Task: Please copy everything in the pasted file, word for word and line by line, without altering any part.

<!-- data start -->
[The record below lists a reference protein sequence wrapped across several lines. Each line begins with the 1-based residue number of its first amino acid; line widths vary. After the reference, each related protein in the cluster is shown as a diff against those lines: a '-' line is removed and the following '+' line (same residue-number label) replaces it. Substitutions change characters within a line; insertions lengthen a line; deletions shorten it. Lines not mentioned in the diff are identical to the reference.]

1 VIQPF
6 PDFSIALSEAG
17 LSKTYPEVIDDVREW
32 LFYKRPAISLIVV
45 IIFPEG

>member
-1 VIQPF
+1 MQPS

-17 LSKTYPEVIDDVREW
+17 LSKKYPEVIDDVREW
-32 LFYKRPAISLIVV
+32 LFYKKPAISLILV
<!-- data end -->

[The record below lists a reference protein sequence wrapped across several lines. Each line begins with the 1-based residue number of its first amino acid; line widths vary. After the reference, each related protein in the cluster is shown as a diff against those lines: a '-' line is removed and the following '+' line (same residue-number label) replaces it. Substitutions change characters within a line; insertions lengthen a line; deletions shorten it. Lines not mentioned in the diff are identical to the reference.]

1 VIQPF
6 PDFSIALSEAG
17 LSKTYPEVIDDVREW
32 LFYKRPAISLIVV
45 IIFPEG

>member
-1 VIQPF
+1 MQPS

-17 LSKTYPEVIDDVREW
+17 LSKKYPEVIDDVREW
-32 LFYKRPAISLIVV
+32 LFYKKPAISLILV